In the last moments, Capt. Jan Goupil would have seen three cannon muzzles rolled out of gun ports on the tiny sloop’s sides and dozens of armed men crowded on its decks. He ordered his crew of 17 to prepare for action, getting Rose Emelye’s four cannons to the ready. Remove yourselves, Goupil’s mate cried out to the men on the sloop, or we will fire!
At the end of his career, Blackbeard and his men camped on North Carolina’s Ocracoke Island, close to hideaways (an 18th-century map) and passing ships. (Courtesy Of The Davidson College Archives) But the place was not as secure as he might have hoped. ( Jim Wark / Airphoto) Hollywood’s latest Blackbeard, Ian McShane, in the fourth Pirates of the Caribbean. (Walt Disney Pictures / The Kobal Collection / Art Resource) John Malkovich in “Crossbones.” (NBC) A bell stamped .” (North Carolina Department of Cultural Resources) The author says Blackbeard’s surname wasn’t Teach, as long believed, but Thatch. (The Art Archive at Art Resource, NY) Among the artifacts recovered from the wreckage of Blackbeard’s sloop Queen Anne’s Revenge are gold fragments. (Wendy M. Welsh / North Carolina Department of Cultural Resources) Among the artifacts recovered this past year, a cannon—one of several on the former French slave ship. (cannon ) Virginia Lt. Gov. Spotswood launched the 1718 mission to capture the pirate in North Carolina. (Kenneth Garrett) A copper allow mortar and pestle recovered from Queen Anne's Revenge. (Wendy M. Welsh / North Carolina Department of Cultural Resources) Blackbeard and crew killed a score of British pursuers before he was vanquished. His head hung from the bowsprit of a Royal Navy vessel. (The Granger Collection, NYC) An iron shackle with cord binding recently recovered from Queen Anne's Revenge. (Mathew Waehner / North Carolina Department of Cultural Resources )
On the tiny sloop, a tall, slim man with a long black beard barked out an order. His helmsman threw the tiller hard to lee, men released ropes, and, sails briefly flapping, the strange vessel suddenly swung hard about, shooting by in the opposite direction.
Goupil’s skin may have turned cold. The sloop—the pirate sloop—swept down to the unarmed Toison d’Or. Minutes later the vessels’ wooden hulls came together with a moan. Pirates swarmed over the gunwales and onto the ship’s decks, seizing the crew, perhaps as human shields. The bearded man had fooled him. Now he found himself facing not one attacker but two.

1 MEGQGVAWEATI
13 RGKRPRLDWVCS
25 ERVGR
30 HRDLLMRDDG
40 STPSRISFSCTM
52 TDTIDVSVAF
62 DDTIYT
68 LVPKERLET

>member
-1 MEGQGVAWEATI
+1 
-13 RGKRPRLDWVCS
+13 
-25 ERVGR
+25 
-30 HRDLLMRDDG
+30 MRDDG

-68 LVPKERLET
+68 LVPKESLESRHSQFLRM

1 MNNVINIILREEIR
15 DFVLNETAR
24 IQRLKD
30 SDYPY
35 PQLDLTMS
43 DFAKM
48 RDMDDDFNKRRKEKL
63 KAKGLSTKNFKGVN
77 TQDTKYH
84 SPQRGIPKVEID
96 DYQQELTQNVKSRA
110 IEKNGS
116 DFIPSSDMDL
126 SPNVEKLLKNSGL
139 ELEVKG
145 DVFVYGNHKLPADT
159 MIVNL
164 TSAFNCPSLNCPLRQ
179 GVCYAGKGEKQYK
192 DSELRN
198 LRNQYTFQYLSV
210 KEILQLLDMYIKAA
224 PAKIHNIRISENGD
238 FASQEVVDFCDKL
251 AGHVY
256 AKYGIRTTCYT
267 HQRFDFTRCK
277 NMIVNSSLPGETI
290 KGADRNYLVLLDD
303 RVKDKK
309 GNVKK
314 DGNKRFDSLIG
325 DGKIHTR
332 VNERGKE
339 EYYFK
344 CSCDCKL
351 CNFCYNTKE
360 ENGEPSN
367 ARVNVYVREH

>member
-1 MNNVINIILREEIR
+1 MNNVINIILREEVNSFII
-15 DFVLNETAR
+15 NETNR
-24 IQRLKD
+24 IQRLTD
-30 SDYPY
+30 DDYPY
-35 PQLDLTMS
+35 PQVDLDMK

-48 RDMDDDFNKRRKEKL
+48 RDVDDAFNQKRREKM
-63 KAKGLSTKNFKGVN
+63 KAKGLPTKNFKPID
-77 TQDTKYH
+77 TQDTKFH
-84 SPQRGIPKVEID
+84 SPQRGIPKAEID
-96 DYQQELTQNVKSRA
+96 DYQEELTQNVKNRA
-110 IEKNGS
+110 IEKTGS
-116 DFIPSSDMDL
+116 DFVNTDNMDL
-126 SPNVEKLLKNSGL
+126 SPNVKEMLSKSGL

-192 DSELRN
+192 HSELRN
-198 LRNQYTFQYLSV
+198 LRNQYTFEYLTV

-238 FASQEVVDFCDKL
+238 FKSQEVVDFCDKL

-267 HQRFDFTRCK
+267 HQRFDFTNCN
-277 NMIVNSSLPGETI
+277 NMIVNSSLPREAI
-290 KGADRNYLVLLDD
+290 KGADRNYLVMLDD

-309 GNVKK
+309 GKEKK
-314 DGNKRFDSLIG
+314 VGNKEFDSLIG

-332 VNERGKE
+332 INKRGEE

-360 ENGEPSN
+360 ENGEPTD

Soon the bearded man was alongside again and his men discharged their cannons. Musket balls flew over Goupil’s head. There was nothing to be done. He turned Rose Emelye into the wind, drifted to a halt and surrendered his command.
Blackbeard, the notorious pirate, had captured two vessels more than twice the size of his own—a feat described here for the first time. He could not have known that these would be the last prizes of his career and that in just three months he and most of his crew would be dead.
Out of all the pirates who’ve trolled the seas over the past 3,000 years, Blackbeard is the most famous. His nearest rivals—Capt. William Kidd and Sir Henry Morgan—weren’t really pirates at all, but privateers, mercenaries given permission by their sovereign to attack enemy shipping in time of war. Blackbeard and his contemporaries in the early 18th-century Caribbean had nobody’s permission to do what they were doing they were outlaws. But unlike the aristocrats who controlled the British, French and Spanish colonial empires, many ordinary people in Britain and British America saw Blackbeard and his fellow pirates as heroes, Robin Hood figures fighting a rear-guard action against a corrupt, unaccountable and increasingly tyrannical ruling class. So great were these pirates’ reputations—daring antiheroes, noble brigands—that they’ve been sustained ever since, inspiring 18th-century plays, 19th-century novels, and 20th- and 21st-century motion pictures, television shows and pop culture iconography. In his lifetime, Blackbeard—who terrorized the New World and died in a shipboard sword fight with sailors of the Royal Navy—captivated the public imagination like no other. He has never let it go.
And yet Blackbeard’s life and career have long been obscured in a fog of legend, myth and propaganda, much of it contained in a mysterious volume that emerged shortly after his death: A General History of the Robberies and Murders of the Most Notorious Pyrates. Nobody knows for sure who wrote the book—which was published pseudonymously in 1724—but the General History almost single-handedly informed all the accounts that have come since. Parts of it are uncannily accurate, drawn word-for-word from official government documents. Others have been shown to be complete fabrications. For researchers, it has served as a treasure map, but one that leads to dead ends as often as it does to verifiable evidence, which scholars covet like gold.
In recent years, however, researchers have dug up new evidence, buried in the archives of England, France and the Americas, or beneath the sands of the American coast, allowing them to piece together a fuller and extremely compelling picture of Blackbeard and his cohorts, one that shows him to have been a canny strategist, a master of improvisation, a showman, a natural leader and an extraordinary risk taker. “Researchers are often drifting around without a rudder not sure what pirate stories are real,” says underwater explorer Mike Daniel, president of the Maritime Research Institute in Jupiter, Florida, who found the never-before-published account of the Rose Emelye’s capture buried in the Archives Départementales de Loire-Atlantique in Nantes in 2008. “Then all of a sudden you find documents like these and it’s like finding an island. There are solid facts beneath your feet.”